JPL: Observatories Team Up to Reveal Rare Double Asteroid

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JPL: Observatories Team Up to Reveal Rare Double Asteroid

Post by bystander » Thu Jul 12, 2018 8:38 pm

Observatories Team Up to Reveal Rare Double Asteroid
NASA | JPL-Caltech | 2018 Jul 12
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New observations by three of the world's largest radio telescopes have revealed that an asteroid discovered last year is actually two objects, each about 3,000 feet (900 meters) in size, orbiting each other.

Near-Earth asteroid 2017 YE5 was discovered with observations provided by the Morocco Oukaimeden Sky Survey on Dec. 21, 2017, but no details about the asteroid's physical properties were known until the end of June. This is only the fourth "equal mass" binary near-Earth asteroid ever detected, consisting of two objects nearly identical in size, orbiting each other. The new observations provide the most detailed images ever obtained of this type of binary asteroid.

On June 21, the asteroid 2017 YE5 made its closest approach to Earth for at least the next 170 years, coming to within 3.7 million miles (6 million kilometers) of Earth, or about 16 times the distance between Earth and the Moon. On June 21 and 22, observations by NASA's Goldstone Solar System Radar (GSSR) in California showed the first signs that 2017 YE5 could be a binary system. The observations revealed two distinct lobes, but the asteroid's orientation was such that scientists could not see if the two bodies were separate or joined. Eventually, the two objects rotated to expose a distinct gap between them. ...
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Re: JPL: Observatories Team Up to Reveal Rare Double Asteroid

Post by neufer » Fri Jul 13, 2018 12:22 pm wrote: <<Sabine is a lunar impact crater that forms a nearly matching pair with Ritter to the northwest. The two rims are separated by a distance of only a couple of kilometers. About 85 km to the east-southeast is 'Statio Tranquillitatis' (Tranquility Base), the landing site of the Apollo 11 mission and the first human beings to step on the Moon.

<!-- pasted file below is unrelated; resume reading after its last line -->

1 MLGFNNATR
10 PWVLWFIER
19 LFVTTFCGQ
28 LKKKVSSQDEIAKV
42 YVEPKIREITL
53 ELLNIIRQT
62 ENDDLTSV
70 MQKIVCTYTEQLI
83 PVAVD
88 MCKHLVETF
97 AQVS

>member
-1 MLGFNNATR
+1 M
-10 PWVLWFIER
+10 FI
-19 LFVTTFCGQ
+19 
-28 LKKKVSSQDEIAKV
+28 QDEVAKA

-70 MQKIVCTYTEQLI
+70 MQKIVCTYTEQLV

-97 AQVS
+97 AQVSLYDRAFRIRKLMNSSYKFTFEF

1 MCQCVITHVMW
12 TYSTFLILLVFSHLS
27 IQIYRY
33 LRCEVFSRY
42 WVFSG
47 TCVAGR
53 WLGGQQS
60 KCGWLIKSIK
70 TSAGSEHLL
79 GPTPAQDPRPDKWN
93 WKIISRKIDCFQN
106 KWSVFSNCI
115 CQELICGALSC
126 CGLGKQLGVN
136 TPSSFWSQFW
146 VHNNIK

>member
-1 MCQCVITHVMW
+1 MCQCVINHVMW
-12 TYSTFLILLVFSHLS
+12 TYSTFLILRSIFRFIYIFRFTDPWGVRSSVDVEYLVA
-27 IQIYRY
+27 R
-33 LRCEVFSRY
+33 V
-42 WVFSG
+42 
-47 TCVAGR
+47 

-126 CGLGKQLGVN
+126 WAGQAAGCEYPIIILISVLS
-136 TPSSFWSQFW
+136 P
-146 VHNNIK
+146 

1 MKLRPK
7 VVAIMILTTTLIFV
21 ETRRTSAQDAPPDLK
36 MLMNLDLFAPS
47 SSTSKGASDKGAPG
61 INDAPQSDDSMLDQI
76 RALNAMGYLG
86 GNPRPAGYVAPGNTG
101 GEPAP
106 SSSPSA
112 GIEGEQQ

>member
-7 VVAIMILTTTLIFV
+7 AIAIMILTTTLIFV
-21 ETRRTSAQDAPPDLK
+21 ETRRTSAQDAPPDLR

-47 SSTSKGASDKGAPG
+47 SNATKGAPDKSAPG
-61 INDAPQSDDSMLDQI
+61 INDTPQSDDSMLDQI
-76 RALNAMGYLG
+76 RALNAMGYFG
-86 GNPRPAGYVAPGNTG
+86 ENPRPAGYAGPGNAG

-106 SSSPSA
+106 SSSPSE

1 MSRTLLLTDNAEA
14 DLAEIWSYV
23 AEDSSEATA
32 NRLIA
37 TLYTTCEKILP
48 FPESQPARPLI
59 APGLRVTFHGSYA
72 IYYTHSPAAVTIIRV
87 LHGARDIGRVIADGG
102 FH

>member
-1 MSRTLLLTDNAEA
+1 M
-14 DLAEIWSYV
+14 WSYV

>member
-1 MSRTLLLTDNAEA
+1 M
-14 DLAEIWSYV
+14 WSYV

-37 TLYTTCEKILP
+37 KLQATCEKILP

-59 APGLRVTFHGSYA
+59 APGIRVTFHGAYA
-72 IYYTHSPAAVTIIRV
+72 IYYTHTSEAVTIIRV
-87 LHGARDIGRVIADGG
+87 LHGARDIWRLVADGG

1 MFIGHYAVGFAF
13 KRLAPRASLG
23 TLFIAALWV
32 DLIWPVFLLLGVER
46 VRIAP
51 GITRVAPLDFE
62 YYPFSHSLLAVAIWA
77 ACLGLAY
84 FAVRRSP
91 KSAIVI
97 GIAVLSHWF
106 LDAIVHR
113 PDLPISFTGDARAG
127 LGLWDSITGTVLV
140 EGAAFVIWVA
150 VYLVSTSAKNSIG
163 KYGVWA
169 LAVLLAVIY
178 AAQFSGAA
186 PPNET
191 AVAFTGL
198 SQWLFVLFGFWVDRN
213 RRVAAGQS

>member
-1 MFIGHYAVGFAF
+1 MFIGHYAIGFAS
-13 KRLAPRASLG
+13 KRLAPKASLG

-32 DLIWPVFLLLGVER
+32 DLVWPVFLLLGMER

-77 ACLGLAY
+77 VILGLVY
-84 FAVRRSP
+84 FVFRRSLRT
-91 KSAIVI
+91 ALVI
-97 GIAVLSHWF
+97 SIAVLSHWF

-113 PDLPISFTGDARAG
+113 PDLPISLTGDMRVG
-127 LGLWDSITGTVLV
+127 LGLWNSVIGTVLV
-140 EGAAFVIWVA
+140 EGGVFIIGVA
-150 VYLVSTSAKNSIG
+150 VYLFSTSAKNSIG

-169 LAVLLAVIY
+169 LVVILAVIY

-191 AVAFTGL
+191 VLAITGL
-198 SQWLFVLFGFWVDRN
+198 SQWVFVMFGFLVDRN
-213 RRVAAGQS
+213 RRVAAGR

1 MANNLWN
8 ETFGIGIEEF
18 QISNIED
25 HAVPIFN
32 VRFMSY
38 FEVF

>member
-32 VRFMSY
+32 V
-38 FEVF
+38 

Both Sabine and Ritter were originally believed to be calderas rather than impact craters. In To A Rocky Moon, lunar geologist Don E. Wilhelms summarized: "They are identical twins in morphology and size (29-30 km). They lack radial rim ejecta and secondary craters despite their apparent youth. They are positioned at the presumably active edge of a mare. They are even aligned along graben, the Hypatia rilles. Most significant, they lack deep floors recognized since the days of Gilbert as diagnostic of impacts." However, after the Apollo landings were complete, it was realized that "all craters inside basins suffer enhanced isostatic uplift," because "the thin crust and greater heat inside basins lower the viscosity of the craters' substrate, allowing it to reach isostasy with its surroundings more quickly than can other craters.">>
Art Neuendorffer